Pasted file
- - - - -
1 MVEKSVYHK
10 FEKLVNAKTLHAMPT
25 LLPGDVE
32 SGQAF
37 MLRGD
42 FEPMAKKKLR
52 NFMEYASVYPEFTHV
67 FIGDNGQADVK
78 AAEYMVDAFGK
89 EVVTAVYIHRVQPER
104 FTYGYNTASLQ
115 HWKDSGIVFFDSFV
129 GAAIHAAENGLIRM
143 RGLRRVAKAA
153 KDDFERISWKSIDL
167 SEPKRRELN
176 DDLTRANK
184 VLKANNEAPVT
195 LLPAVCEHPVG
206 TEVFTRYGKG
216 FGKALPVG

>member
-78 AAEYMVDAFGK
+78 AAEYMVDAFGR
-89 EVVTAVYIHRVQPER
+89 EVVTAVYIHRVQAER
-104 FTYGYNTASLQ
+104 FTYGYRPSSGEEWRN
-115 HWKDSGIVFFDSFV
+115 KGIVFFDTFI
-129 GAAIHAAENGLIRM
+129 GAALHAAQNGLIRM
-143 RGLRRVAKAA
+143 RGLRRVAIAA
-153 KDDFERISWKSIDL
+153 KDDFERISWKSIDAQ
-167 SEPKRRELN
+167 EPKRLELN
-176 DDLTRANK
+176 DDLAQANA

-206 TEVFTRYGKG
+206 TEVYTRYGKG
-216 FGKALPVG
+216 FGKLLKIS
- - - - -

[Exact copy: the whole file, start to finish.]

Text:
1 MVEKSVYHK
10 FEKLVNAKTLHAMPT
25 LLPGDVE
32 SGQAF
37 MLRGD
42 FEPMAKKKLR
52 NFMEYASVYPEFTHV
67 FIGDNGQADVK
78 AAEYMVDAFGK
89 EVVTAVYIHRVQPER
104 FTYGYNTASLQ
115 HWKDSGIVFFDSFV
129 GAAIHAAENGLIRM
143 RGLRRVAKAA
153 KDDFERISWKSIDL
167 SEPKRRELN
176 DDLTRANK
184 VLKANNEAPVT
195 LLPAVCEHPVG
206 TEVFTRYGKG
216 FGKALPVG

>member
-78 AAEYMVDAFGK
+78 AAEYMVDAFGR
-89 EVVTAVYIHRVQPER
+89 EVVTAVYIHRVQAER
-104 FTYGYNTASLQ
+104 FTYGYRPSSGEEWRN
-115 HWKDSGIVFFDSFV
+115 KGIVFFDTFI
-129 GAAIHAAENGLIRM
+129 GAALHAAQNGLIRM
-143 RGLRRVAKAA
+143 RGLRRVAIAA
-153 KDDFERISWKSIDL
+153 KDDFERISWKSIDAQ
-167 SEPKRRELN
+167 EPKRLELN
-176 DDLTRANK
+176 DDLAQANA

-206 TEVFTRYGKG
+206 TEVYTRYGKG
-216 FGKALPVG
+216 FGKLLKIS